Gun control focus needs to include mental illness issues
Much of the focus nationally so far on gun violence has been on firearms control rather than the promised broader perspective that would include addressing the mentally ill.
But Arizona lawmakers are looking at that issue in the current session.
A measure is currently moving through the Legislature that would allow police to more easily detain individuals who are seen as potentially violent and have them held at a hospital for up to 48 hours for observation.
Police in our state can already detain individuals who are displaying behavior that could be potentially violent and put them on a hospital hold for 24 hours, so the changes are not major. One difference is that currently, police must actually observe the behavior, but the new law would allow them to accept the observations of others.
Foes of the change rightly note that many people may seem “strange” to the casual observer but their right to remain free needs to be respected and protected. The problem is determining who is just odd and who is truly dangerous.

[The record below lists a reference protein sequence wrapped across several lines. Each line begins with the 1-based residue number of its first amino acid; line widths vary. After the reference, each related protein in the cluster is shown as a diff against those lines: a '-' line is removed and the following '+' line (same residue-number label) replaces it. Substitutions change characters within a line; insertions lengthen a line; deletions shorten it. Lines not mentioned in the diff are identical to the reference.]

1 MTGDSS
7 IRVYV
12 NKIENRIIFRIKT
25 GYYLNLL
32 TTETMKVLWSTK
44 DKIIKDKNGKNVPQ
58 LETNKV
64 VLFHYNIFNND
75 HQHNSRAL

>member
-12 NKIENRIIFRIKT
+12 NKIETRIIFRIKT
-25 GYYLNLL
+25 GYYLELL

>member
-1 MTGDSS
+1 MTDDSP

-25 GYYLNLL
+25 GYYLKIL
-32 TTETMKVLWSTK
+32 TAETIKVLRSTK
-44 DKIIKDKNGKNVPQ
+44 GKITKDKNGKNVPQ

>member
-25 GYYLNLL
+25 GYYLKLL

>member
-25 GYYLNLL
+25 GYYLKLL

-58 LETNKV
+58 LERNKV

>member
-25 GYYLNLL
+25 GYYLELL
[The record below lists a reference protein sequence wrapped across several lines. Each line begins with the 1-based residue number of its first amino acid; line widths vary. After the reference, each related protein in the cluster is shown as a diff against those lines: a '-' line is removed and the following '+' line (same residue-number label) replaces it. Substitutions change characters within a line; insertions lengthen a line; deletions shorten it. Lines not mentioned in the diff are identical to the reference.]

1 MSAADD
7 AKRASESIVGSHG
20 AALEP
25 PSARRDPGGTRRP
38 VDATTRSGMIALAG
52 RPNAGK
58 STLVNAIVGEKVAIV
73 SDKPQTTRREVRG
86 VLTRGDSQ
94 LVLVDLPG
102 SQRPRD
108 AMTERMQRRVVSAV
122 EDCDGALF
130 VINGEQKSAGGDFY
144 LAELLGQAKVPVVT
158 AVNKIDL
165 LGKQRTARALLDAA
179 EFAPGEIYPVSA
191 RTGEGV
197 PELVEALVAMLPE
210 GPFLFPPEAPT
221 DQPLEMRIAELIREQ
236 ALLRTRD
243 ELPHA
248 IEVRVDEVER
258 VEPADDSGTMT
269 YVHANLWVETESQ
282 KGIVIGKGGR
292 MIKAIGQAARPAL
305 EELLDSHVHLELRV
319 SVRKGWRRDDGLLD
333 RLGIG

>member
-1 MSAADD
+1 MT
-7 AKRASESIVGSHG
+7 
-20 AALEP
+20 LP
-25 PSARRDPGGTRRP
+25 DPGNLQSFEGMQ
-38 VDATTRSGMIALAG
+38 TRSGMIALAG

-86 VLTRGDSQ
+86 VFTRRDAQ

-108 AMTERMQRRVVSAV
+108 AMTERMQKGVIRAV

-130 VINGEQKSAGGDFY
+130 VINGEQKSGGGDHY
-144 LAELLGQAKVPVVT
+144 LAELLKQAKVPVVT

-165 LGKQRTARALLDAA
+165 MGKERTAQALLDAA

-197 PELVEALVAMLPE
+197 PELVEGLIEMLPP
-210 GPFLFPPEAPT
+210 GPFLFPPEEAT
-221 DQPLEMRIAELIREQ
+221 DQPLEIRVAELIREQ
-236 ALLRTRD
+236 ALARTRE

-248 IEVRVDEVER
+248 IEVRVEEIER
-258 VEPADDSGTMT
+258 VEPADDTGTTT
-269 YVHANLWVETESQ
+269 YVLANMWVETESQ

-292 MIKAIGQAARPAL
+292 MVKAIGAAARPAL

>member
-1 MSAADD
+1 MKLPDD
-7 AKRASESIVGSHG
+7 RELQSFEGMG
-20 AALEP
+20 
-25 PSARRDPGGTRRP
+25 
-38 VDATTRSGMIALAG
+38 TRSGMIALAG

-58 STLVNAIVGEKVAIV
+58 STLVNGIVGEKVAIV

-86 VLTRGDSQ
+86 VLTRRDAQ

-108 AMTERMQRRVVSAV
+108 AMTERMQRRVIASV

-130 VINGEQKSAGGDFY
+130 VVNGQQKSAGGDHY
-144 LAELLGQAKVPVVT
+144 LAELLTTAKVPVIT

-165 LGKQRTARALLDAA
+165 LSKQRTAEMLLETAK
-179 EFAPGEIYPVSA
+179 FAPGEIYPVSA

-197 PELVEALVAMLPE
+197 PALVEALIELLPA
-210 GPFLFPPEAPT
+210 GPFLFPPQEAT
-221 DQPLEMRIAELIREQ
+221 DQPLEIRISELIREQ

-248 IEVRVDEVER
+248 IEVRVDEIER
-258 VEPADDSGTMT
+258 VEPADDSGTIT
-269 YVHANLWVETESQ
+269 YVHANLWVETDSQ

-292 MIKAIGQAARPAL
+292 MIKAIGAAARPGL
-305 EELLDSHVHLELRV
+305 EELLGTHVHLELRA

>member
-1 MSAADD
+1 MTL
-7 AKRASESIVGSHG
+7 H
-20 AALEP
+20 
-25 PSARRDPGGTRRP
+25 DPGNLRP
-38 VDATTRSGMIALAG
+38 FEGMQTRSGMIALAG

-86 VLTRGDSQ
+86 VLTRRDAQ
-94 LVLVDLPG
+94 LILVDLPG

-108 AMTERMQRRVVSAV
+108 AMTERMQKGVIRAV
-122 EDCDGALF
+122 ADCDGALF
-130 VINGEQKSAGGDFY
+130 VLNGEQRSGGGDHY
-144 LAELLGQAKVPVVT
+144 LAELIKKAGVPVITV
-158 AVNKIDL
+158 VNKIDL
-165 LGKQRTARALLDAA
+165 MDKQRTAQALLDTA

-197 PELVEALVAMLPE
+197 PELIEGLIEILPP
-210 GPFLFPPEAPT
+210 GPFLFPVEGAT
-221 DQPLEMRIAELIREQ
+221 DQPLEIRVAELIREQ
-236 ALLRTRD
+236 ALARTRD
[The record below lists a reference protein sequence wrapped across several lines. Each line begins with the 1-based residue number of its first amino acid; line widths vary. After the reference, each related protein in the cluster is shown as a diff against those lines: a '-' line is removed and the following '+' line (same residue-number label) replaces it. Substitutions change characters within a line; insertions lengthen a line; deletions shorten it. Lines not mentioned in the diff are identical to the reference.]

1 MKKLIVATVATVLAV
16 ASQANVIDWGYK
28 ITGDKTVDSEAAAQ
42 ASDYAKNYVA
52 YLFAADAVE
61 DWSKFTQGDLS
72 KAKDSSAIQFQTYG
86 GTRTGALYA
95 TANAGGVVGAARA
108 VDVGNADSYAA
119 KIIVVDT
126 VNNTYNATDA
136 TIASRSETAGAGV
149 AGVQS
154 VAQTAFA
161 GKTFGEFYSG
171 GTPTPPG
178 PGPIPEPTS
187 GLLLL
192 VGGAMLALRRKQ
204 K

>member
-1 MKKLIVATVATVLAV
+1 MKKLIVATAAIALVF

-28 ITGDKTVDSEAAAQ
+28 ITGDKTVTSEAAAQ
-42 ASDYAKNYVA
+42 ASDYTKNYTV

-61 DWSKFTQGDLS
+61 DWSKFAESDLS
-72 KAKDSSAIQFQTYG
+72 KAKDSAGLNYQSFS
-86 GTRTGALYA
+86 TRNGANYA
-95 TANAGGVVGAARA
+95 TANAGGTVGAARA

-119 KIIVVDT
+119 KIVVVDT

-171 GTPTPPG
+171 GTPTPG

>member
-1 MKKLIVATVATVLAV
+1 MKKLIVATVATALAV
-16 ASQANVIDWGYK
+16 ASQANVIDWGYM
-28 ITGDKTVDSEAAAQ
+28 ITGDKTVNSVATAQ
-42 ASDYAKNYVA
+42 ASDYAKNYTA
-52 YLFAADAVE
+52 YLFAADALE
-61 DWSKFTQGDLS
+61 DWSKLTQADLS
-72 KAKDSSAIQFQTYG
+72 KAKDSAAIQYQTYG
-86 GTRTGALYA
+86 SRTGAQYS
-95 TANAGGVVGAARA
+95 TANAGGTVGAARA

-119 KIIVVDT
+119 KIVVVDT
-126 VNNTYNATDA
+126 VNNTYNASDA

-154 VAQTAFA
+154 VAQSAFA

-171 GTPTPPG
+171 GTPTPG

Most mentally ill people are not dangerous, although they may need help with daily living. The norm decades ago was to put away the mentally ill “for their own good.” Now the goal is to help them live on their own, and it is possible with proper medications and a good support system. That should be the goal, not just locking up people.
But helping the mentally ill is expensive and funding is seldom forthcoming. Private insurers limit their coverage and government agencies also want to avoid the expense. Is it any wonder we have a problem dealing with the mentally ill, violent or not?
We need to find a solution. But during the current gun debate, few are paying attention to this issue. Both Yuma Police Chief John Lekan and Yuma County Sheriff Leon Wilmot agree the focus needs to be on detecting and helping the mentally ill and in that way averting the tragedies that are occurring rather than so much on the issue of guns.
That will require profound and extensive effort from our leaders, unlike another “quick fix” gun law or a minor change in state law on the mentally ill that will likely prevent very little.